Flashback ads: What Father’s Day gifts used to cost years ago

by Larry Aydlette

Staff Writer, Palm Beach Post
Posted: 7:15 a.m. Thurs., June 14, 2018

It’s always a tie. That’s the cliched gift for Father’s Day since the holiday began.

Want proof? Here’s a Palm Beach Post ad from June 1927 for Edwin Baker Incorporated, a classy clothier on Clematis. It was offering “neckwear” for $1-$1.50 because it made “a wholesome gift for Father’s Day”:+ A June 1927 ad. photoA June 1927 ad.

By the 1930s, appropriate Dad gifts had expanded to shavers and, sadly, tobacco products:+ A June 1937 ad. photoA June 1937 ad.

But it was also the Great Depression. The Post ran this advertising reminder in June 1938 titled “To The Man I Called A Tightwad,” which has a grown child reminiscing about a father who scrimped and saved during hard times to help a child get the things he wanted. It’s a sentimental O. Henry-type tale that ends with the son determined to buy his pops a gift to show his appreciation on Father’s Day:+ A June 1938 ad. photoA June 1938 ad.

In the early 1940s, with so many fathers fighting in World War II, this June 1944 Goldsmith’s Department Store ad encouraged people to buy war bonds for Father’s Day: + A June 1944 ad. photoA June 1944 ad.

But three years later, with the war over, the Duval Jewelry store chain used the war as a selling tool:+ A June 1947 ad. photoA June 1947 ad.

In the 1950s, the buttoned-down suburban dad needed a desk for his home affairs and a comfy chair (“with or without vibrator”), as in this Cater’s Furniture store ad from June 1958: + A June 1958 ad. photoA June 1958 ad.

By the late ’60s, however, Dad was ready to cut loose with $1 albums at Woolco for “swingin’ Dads,” though we’re not quite sure that a Lawrence Welk album sells the idea:+ June 1969 Father’s Day ad photoJune 1969 Father’s Day ad

So what should you get a 21st century dad? You can take him out to dinner:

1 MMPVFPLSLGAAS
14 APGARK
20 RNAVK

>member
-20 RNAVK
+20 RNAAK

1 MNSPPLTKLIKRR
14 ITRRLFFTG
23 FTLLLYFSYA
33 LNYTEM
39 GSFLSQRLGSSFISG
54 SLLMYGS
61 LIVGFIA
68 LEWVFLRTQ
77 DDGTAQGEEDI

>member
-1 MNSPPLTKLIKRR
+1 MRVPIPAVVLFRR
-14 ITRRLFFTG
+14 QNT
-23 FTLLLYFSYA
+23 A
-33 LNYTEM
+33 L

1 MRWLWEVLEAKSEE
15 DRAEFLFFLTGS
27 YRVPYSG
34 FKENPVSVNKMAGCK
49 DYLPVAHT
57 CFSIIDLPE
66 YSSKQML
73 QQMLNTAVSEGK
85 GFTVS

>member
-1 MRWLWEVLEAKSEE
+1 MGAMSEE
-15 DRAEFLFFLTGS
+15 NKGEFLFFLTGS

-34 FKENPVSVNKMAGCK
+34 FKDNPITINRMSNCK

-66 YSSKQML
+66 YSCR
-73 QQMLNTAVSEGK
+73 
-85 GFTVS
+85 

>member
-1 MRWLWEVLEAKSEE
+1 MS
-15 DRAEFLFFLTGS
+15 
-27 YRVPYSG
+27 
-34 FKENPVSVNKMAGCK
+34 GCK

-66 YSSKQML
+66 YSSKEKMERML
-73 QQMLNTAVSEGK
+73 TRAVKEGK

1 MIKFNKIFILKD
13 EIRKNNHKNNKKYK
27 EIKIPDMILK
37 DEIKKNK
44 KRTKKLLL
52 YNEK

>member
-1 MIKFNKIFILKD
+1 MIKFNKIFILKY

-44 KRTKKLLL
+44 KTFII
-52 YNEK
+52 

10 spots to help spoil dad this year

Or if all else fails, there’s always a tie.

Father vs. Dad - One Man's Journey Through Parenthood

by Bill Stephens, Vice-President of News Operations, Metro News Network

Published: Father's Day, Sunday, 16 June 2018 at Midnight

McHENRY, IL - Thirty four years ago I became a dad – the most exciting, proud and frightening time of my life. My dad always said, “Any man can become a father. It takes a real man to be dad.”

On this fathers day, I'd like to reflect on my experiences, beliefs and how I got to where I'm at today. While the responsibilities of being a dad can vary, the basics are the same for most all of us.

In the traditional sense, we share with our “significant other,” spouse or partner the responsibility of caring for, feeding, housing and most of all guiding our children to be the best they can be.

Of course, rearing a child is not always a piece of cake. Kids grow. And while they grow, our job is to teach them about life. They learn to roll over, crawl, walk and then they to speak. While the excitement of them speaking is a milestone to be celebrated, we will experience those cringe worthy moments when they learn not so great words as their little minds are a sponge and kids will repeat what they hear, good and bad.

As a dad, you also get to worry. Yes, worry – about making sure there is enough of all sorts of things. Enough support to care for, feed and clothe them. Love is important if not the most important thing as each of us has a need to be loved by not just one but both parents, even if the parents cease to be a couple. Our children need this so that they can form their own personalities. They will convey this trait to you mostly starting around the age of two. In my experience, this continues forever.